Agriculture, in principle a pre-requisite for what we now call civilization, seems to have become a portal for deliberate, cultural and joyous retort against it. Historians cite very few agricultural societies that managed without servitude and hierarchy—necessary in order to maintain the irrigation, water-works and infrastructures. Exceptions in commons-based land governance abound in the literature, if not in the prime ecosystems of human habitation: the conical land-sharing of the Hawaiian aina, the 10,000 year corn culture of the Abenaki, the perennial water gardens and spiritual algorithms of paisley-shaped rice paddies.

Greenhorns are dedicated to the project of holding space for producer (not consumer) culture; this volume is the sequel to our commitment in this direction. Essays in this volume shoot out like spider-webs across the wide chasm of impossibility—the glorious rescue mission whose daily requirements keep us human, hopeful, and operating inside the scale of possibility. What future can we realistically build together? Will it need electricity? Will it need globalization? Will it continue to require the power of history on our side of exploitation? These practices we’ve found: biodynamics, permaculture, resilience breeding, state-change in the soil, reformats of ownership, reclaiming the value-chain, re-tooling for diversity, committing to lifetimes of partnership… How long before they allow us to reach steady-state? Do they require interns? Do they require servants making silicon chips? Do they require, absolutely require, the internet? Which technologies are relevant to, appropriate to, and gestating within the new agrarian mind? Through the threshold of our email-box, and into the pages of this volume, some answers have come to this question.

In this volume you will find answers to practical questions about institutional forms, and future-making:restoration agro-forestry, reclaiming high desert urban farmland, starting a co-op, pickup truck maintenance, pirate radio utopia, cheap healthcare, farming while pregnant, worksonging, farm terraces, and quite a few more…

Available in: Paperback

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The New Farmers’ Almanac 2015

Greenhorns, Severine Von Tscharner Fleming

Paperback $20.00

Keeping a Family Cow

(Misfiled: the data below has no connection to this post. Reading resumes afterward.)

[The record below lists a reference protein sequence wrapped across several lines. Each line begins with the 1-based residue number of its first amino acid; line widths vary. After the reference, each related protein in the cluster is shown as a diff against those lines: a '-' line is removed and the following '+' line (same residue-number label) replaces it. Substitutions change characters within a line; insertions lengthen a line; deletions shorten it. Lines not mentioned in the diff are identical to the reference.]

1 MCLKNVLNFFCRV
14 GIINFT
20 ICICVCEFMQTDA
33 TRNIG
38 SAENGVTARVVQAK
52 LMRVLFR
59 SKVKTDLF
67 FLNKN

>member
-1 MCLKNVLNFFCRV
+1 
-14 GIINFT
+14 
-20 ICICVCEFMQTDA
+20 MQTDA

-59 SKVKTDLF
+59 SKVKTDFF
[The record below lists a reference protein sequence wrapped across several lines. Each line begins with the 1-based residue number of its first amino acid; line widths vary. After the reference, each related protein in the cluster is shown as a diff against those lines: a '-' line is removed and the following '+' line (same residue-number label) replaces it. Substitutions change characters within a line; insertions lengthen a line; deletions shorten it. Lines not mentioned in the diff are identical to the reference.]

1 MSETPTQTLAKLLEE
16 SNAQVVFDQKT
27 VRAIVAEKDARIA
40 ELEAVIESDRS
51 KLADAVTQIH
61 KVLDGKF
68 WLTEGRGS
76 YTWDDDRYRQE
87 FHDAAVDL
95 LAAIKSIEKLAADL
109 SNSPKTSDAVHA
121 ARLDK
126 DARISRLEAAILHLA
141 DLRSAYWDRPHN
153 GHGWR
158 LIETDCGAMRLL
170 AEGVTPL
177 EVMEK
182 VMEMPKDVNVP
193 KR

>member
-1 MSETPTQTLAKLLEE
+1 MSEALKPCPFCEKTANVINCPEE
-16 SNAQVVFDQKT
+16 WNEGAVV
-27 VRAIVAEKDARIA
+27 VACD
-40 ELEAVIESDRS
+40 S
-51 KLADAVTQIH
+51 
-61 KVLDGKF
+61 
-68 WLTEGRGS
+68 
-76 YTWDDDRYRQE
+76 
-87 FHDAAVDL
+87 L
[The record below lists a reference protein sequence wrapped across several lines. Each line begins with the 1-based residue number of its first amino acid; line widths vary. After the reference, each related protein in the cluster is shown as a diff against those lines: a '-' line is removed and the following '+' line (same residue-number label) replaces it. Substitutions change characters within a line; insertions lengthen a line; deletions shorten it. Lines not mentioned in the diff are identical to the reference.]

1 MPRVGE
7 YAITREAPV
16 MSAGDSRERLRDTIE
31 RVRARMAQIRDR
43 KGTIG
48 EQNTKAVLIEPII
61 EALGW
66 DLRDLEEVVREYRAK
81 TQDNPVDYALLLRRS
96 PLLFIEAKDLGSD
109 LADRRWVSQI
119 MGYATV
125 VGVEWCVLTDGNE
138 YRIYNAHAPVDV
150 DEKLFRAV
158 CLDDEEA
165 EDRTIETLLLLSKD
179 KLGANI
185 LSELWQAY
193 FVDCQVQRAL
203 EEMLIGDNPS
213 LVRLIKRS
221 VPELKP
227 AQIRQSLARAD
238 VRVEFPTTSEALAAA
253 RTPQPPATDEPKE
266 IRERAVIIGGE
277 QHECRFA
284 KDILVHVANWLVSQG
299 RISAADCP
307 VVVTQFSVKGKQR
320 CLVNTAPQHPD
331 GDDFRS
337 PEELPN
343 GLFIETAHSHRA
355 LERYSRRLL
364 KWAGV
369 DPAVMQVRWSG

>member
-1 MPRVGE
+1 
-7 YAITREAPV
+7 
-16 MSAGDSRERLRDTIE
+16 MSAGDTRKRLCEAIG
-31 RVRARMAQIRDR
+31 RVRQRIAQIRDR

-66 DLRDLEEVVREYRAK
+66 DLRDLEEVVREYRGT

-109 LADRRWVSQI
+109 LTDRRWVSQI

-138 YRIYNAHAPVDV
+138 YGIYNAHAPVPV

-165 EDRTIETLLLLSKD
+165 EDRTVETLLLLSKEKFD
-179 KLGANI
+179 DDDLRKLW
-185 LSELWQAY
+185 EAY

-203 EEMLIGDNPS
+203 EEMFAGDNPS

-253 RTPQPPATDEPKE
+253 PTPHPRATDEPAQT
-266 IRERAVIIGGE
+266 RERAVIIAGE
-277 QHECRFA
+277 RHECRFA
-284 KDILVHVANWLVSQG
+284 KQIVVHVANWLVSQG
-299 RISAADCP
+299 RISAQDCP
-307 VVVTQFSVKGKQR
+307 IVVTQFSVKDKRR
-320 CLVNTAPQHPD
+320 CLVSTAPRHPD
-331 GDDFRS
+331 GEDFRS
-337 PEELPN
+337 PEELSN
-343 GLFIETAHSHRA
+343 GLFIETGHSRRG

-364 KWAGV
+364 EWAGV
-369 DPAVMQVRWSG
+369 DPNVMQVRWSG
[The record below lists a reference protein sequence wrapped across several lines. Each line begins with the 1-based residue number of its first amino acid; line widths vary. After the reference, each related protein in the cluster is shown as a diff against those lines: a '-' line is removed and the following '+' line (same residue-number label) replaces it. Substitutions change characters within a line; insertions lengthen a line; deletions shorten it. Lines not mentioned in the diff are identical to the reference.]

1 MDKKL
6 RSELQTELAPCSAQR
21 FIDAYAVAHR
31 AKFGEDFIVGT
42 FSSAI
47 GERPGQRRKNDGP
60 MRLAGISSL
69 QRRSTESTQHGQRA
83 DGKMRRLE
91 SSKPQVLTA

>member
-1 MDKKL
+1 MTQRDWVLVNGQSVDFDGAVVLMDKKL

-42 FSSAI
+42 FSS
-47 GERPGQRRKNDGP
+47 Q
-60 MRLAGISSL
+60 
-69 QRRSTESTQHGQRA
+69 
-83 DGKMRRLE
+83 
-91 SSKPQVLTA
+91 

Keeping a Family Cow

By Joann S. Grohman

The cow is the most productive, efficient creature on earth. She will give you fresh milk, cream, butter, and cheese, build human health and happiness, and even turn a profit for homesteaders and small farmers who seek to offer her bounty to the local market or neighborhood. She will provide rich manure for your garden or land, and will enrich the quality of your life as you benefit from the resources of the natural world. Quite simply, the family that keeps a cow is a healthy family.

Originally published in the early 1970s as The Cow Economy and reprinted many times over, Keeping a Family Cow has launched thousands of holistic small-scale dairy farmers and families raising healthy cows in accordance with their true nature. The book offers answers to frequently asked questions like, 'Should I get a cow?' and 'How Much Space do I need?' in addition to extensive information on:

•    The health benefits of untreated milk;
•    How to milk a cow effectively and with ease;
•    Choosing your dairy breed;
•    Drying off your cow;
•    Details on calving and breeding;
•    The importance of hay quality and how to properly feed your cow;
•    Fencing and pasture management;
•    Housing, water systems, and other supplies;
•    Treating milk fever and other diseases and disorders;
•    Making butter, yogurt, and cheese, and, of course . . .
•    . . . Everything else the conventional dairy industry doesn’t tell us!

Now revised and updated to incorporate new information on the raw milk debate, the conversation about A1 vs. A2 milk, fully grassfed dairies, more practical advice for everyday chores, and updated procedures for cow emergencies.

Keeping a Family Cow has not only stood the test of time, it still remains the go-to inspirational manual for raising a family milk cow nearly forty years after its first publication. Joann Grohman has a lifetime of practical experience that has been bound into this one volume and presented in the spirit of fun and learning.

Available in: Paperback

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Keeping a Family Cow

Joann S. Grohman

Paperback $19.95